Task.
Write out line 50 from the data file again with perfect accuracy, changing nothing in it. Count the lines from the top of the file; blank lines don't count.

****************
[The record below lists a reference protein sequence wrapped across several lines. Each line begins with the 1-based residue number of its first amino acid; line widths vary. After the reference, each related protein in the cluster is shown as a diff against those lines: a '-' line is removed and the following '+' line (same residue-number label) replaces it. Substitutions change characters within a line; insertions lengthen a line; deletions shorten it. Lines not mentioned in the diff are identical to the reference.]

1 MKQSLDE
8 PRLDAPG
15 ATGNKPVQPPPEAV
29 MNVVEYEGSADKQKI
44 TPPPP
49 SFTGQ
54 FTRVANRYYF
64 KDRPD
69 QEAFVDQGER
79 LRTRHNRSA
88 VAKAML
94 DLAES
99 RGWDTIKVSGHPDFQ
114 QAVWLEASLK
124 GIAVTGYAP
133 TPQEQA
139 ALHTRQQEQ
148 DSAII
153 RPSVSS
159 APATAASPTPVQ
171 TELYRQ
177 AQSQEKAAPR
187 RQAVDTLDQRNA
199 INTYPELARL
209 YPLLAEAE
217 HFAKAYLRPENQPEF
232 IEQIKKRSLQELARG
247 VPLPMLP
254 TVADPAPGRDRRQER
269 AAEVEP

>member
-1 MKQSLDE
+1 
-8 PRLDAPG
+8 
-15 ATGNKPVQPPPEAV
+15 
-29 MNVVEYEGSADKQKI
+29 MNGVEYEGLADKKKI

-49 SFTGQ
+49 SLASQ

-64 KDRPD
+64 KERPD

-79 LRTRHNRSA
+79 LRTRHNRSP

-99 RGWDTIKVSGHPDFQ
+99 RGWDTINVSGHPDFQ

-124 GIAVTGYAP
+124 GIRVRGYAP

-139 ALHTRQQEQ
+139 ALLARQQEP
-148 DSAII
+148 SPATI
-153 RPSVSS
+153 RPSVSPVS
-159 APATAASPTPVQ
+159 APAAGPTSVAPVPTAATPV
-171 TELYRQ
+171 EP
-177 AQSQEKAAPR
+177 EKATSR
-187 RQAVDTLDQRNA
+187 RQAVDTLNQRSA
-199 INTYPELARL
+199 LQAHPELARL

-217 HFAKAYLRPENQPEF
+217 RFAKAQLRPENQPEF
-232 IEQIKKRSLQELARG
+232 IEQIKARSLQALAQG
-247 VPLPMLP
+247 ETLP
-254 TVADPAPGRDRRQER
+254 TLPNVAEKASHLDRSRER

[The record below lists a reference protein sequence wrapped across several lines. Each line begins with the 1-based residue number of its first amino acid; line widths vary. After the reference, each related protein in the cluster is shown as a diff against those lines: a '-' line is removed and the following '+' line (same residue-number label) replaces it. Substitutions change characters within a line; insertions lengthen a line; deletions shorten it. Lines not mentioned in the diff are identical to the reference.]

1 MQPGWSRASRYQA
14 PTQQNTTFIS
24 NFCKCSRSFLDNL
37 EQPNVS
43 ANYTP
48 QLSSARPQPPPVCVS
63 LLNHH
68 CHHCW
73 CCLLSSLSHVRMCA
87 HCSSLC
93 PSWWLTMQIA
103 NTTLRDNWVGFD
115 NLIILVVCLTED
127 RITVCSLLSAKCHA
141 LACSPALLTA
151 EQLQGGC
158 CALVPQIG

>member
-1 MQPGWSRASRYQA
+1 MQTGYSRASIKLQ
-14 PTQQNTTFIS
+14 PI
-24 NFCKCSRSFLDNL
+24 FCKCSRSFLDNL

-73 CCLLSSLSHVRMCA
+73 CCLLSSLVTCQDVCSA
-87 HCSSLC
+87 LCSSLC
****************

+124 GIRVRGYAP